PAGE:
© 2022 WSHU
NPR News & Classical Music
Play Live Radio
Next Up:
0:00
0:00
Available On Air Stations
Connecticut News

Sanders Campaign Brings The Bern To Hartford

The Bernie Sanders presidential campaign opened its Connecticut campaign office in Hartford this weekend.

The launch was raucous. Cheering. Applause. 

More than 100 people squeezed into the new office, a renovated warehouse space in downtown Hartford.  

“We know that, that our fight is right and our cause is just. We’ve got some bumps in the road but we’ve got some good days ahead of this campaign,” said Paul Feeney, the director of Sanders’ state campaign.

Feeney repeated the Sanders call for a ‘political revolution.’

“Are you a fighter? Are you ready to go? Are you feeling the bern?”

It’s unusual for Connecticut voters to get serious attention in a Democratic primary. But Gayle Alberda, a political science professor at Drake University, says this is an unusual race.

“Generally speaking by Super Tuesday or shortly thereafter, both parties kind of have an idea of who’s going to be the nominee and this year we’re not nearly as confident as we normally could be by this point in the race,” Alberda said.

In other words, Connecticut is one of the last states to have a primary, and that means by the time the election gets to this state, the candidate’s already been all but decided. Alberda says that the Sanders campaign has been staying competitive against the Democratic frontrunner Hillary Clinton. And they’ve been doing that by pulling in new voters. Voters who haven’t been involved in politics, for example, youth.

"Millennials in particular, we know they are low turnout voters and they tend to be more disinterested in politics earlier on and they like what Bernie’s offering,” Alberda said.

It looks like that attention to millennial voters is paying off. Many people at the launch said this was their first time getting involved in a primary election race. People like Sean Thomas, age 28, who says he’ll be voting in the primary for the first time.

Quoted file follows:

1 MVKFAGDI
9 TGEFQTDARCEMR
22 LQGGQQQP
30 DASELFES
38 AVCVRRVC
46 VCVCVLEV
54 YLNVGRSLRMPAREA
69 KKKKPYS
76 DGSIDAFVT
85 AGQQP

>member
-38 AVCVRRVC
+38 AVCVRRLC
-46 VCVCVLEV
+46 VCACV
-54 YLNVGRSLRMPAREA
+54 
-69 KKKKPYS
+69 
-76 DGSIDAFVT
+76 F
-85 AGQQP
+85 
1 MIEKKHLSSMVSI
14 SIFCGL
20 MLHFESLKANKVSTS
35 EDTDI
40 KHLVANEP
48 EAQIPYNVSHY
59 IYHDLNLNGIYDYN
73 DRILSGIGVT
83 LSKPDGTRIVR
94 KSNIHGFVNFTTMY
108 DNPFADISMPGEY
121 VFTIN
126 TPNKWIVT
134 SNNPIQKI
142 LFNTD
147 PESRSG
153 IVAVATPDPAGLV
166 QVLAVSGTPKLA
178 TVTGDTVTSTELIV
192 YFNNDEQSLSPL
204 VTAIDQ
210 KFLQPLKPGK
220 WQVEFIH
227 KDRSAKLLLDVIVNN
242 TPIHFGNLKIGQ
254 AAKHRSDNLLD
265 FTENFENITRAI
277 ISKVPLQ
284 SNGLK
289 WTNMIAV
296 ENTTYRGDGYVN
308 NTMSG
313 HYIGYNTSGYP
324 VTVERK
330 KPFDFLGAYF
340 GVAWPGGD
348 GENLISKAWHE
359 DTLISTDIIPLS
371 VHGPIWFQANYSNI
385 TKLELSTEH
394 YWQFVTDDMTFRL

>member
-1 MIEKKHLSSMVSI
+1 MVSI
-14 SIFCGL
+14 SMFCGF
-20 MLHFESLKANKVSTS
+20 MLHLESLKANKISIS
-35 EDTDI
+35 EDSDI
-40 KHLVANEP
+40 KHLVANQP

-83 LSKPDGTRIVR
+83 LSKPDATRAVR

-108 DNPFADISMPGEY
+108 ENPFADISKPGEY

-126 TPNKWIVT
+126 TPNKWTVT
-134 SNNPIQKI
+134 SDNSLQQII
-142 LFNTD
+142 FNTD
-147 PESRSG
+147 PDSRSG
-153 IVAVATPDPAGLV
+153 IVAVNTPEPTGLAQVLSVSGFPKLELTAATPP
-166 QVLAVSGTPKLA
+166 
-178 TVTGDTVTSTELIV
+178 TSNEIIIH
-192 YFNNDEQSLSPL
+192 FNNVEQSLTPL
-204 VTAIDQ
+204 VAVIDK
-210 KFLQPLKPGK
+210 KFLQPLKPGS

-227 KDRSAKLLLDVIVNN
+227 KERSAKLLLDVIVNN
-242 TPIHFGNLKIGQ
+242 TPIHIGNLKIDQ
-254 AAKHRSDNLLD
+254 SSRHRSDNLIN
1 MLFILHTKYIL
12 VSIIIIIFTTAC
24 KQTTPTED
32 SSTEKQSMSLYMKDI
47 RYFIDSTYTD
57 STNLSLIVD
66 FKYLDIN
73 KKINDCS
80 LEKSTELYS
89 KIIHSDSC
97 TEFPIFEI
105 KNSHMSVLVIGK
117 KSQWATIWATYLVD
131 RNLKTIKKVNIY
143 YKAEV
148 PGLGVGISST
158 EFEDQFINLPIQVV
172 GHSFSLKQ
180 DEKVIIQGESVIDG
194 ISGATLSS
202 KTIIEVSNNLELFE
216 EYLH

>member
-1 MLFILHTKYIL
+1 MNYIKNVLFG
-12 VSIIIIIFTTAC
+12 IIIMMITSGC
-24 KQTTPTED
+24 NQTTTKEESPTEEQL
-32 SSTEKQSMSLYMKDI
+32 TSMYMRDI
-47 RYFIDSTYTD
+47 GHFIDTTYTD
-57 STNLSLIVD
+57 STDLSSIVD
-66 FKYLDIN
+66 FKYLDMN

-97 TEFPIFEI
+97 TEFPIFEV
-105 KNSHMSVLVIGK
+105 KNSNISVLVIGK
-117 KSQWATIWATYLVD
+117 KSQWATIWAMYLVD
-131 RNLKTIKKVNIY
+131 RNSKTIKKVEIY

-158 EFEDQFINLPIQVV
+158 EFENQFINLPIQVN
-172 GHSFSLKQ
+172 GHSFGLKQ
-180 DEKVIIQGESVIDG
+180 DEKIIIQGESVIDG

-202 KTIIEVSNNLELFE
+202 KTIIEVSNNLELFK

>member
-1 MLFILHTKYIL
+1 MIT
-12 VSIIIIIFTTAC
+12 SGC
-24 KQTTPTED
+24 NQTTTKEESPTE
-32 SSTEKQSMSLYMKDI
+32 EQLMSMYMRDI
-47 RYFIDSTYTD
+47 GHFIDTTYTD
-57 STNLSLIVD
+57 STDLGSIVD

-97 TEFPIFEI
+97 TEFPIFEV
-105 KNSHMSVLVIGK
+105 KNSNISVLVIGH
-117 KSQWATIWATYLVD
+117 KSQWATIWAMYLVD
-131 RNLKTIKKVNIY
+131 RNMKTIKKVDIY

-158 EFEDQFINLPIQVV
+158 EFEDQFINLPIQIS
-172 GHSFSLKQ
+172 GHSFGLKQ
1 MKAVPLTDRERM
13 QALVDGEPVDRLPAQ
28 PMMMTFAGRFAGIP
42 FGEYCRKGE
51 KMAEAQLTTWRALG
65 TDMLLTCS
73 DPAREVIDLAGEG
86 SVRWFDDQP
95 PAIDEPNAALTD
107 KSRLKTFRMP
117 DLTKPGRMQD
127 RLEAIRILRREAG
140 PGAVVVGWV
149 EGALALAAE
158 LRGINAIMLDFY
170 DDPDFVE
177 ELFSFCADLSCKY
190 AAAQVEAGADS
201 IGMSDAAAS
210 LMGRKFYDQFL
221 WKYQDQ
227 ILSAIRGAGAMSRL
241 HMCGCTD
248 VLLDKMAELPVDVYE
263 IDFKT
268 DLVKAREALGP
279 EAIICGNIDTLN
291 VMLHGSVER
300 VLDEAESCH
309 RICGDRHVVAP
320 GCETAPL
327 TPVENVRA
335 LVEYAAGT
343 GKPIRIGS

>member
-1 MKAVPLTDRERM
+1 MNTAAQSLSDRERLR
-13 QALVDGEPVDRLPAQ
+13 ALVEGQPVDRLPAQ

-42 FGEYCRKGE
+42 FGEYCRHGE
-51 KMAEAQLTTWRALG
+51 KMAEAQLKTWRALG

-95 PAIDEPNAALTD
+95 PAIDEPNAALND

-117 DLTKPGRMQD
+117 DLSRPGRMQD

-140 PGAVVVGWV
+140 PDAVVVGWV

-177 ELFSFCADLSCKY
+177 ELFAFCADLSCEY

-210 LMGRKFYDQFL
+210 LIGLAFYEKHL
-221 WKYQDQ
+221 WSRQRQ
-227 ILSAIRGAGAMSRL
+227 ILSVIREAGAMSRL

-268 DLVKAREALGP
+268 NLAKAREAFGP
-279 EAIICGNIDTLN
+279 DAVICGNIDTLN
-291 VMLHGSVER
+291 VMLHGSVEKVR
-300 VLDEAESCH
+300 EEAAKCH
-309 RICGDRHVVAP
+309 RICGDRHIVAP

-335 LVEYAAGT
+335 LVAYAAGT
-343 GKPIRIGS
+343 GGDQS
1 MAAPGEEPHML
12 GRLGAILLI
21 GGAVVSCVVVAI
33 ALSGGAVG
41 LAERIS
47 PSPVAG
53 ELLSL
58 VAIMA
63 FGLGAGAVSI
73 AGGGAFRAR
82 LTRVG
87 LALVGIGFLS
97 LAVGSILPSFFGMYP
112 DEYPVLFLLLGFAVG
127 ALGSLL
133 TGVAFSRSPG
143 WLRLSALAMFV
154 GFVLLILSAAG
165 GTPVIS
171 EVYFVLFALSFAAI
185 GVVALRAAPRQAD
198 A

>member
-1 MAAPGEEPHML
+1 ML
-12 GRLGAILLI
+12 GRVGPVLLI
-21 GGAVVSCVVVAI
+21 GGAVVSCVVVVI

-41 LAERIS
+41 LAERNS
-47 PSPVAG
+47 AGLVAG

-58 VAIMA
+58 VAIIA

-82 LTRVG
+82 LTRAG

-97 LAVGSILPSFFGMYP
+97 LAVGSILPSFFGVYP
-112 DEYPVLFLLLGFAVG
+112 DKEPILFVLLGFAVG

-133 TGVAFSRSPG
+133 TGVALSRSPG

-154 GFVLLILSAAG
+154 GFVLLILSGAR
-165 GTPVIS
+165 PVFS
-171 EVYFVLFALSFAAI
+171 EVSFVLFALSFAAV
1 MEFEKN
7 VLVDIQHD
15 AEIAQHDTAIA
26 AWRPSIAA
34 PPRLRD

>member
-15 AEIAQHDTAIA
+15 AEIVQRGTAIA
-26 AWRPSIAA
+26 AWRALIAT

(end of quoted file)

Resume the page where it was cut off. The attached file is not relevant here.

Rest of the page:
“Honestly Bernie just seemed different from other people and he has such a grassroots element to what he’s doing,” Thomas said. “I’ll definitely vote in the primary. I don't know exactly what I’ll do volunteering-wise, but we’ll see.”

Sanders repeatedly leads in the polls with first-time voters. But where Sanders’ campaign has lagged is with people of color. Thomas notes that the crowd for this launch was mostly white. And that’s in the middle of Hartford, a majority-minority city.

“We’re not in West Hartford. This is Hartford-Hartford. That was definitely a curious element to it. And it doesn’t really make sense but Bernie is still not getting across to diverse voters,” Thomas said.

Thomas is a person of color himself -- he’s Indian. He says he likes Bernie Sanders’ history advocating for civil rights, but the candidate’s optics today don’t always match up with that.

“He sometimes comes off as an angry old white man...It doesn’t bug me in that he’s not fighting for everybody’s rights; I think it bugs me that he’s not getting across to those people,” Thomas said.

State Campaign Director Paul Feeney admits the Sanders campaign had a rocky start in the South attracting non-white voters. That’s where Hillary Clinton won with big leads in states like State Carolina and Arkansas. But Feeney also says the Sanders campaign is starting to do better.

“The South is different. It’s not based on color or class or anything else, it’s just kind of a different political atmosphere...We’re seeing Senator Sanders appeal to voters of color throughout the last few contests -- Michigan, other places, the exit polls show that...Latinos are coming out in droves for Senator Sanders,” Feeney said.

Feeney is hoping to ride that wave for a win in Connecticut -- and across the country.

“His message of the need to fix a corrupt economy rigged by campaign finance, that’s something Connecticut and really all the states are familiar with. People understand that the middle class is being destroyed and there’s growing wage inequality and Connecticut’s a perfect example,” Feeney said.

Connecticut voters have until April 21 to register for a party by mail if they want to vote in the primaries. They have until April 25 to register in person. The primary election for both parties is on April 26.